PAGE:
Rohan’s Rituals – a performance at GoMA

Rohan Wealleans, photographed in his home by Sam Hartnett in September 2009

 Leg of Lamb loves kiwi artist Rohan Wealleans.  From his Waikato Contemporary Art Award-winning  flayed paint ‘vaginas’  to his B-grade inspired Horrorgamis and delicate millefiori style paint-chip arrangements, the artist’s vivid imagination delights… but sometimes offends. 

A bout of illness meant that Wealleans was unable to perform a paint ritual at this year’s Asia Pacific Triennial at the Gallery of Modern Art in Queensland, so the artist sent his twin brother, Shane, instead.  Decked out in a formal Polynesian suit, Shane’s improvised performance incorporated bastardized haka moves, attempts at Te Reo and a series of clicks that remotely resembled the dialect of the South African Xhosa tribe.  Needless to say, it’s difficult to watch.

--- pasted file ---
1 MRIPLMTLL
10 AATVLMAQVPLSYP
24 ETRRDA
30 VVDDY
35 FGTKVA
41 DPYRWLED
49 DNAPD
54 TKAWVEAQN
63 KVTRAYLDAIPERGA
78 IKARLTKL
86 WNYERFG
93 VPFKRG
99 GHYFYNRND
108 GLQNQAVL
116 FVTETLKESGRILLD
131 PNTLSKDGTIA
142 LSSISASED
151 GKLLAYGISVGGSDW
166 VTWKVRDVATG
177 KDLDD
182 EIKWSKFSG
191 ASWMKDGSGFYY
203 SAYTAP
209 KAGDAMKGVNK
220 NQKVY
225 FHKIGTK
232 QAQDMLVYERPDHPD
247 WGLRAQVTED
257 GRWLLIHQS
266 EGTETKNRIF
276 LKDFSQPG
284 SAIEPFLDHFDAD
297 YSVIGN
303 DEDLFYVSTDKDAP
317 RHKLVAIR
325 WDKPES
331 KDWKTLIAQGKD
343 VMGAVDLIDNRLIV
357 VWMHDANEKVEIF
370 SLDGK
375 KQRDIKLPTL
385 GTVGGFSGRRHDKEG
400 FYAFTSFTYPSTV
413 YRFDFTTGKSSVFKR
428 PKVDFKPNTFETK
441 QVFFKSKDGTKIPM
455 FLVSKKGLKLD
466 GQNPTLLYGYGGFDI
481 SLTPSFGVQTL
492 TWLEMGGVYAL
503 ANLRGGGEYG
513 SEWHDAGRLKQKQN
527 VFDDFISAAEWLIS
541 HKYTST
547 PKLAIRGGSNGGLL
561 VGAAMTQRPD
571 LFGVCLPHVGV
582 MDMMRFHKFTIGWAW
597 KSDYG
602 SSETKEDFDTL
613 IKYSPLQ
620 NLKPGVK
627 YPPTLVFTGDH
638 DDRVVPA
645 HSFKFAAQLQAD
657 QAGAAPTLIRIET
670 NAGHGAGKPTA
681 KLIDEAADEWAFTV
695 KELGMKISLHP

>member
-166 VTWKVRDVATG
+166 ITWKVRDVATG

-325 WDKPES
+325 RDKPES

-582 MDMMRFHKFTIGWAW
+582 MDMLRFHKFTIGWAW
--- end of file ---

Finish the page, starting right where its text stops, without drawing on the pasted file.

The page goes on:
In the latest issue of Art and Australia curator Emma Bugden described Wealleans as “a white man whose work behaves badly in a climate of correction, and in doing so makes us think about the question of permission”.  This show of cobbled indigeneity, while in keeping with the artist’s penchant for fictionalised characters (and even worlds), pushes appropriation to the limit.

The Asia Pacific Triennial at Queensland Art Gallery and the Gallery of Modern Art, Brisbane, runs until April 5, 2010.

Rohan’s Rituals – a performance at GoMA

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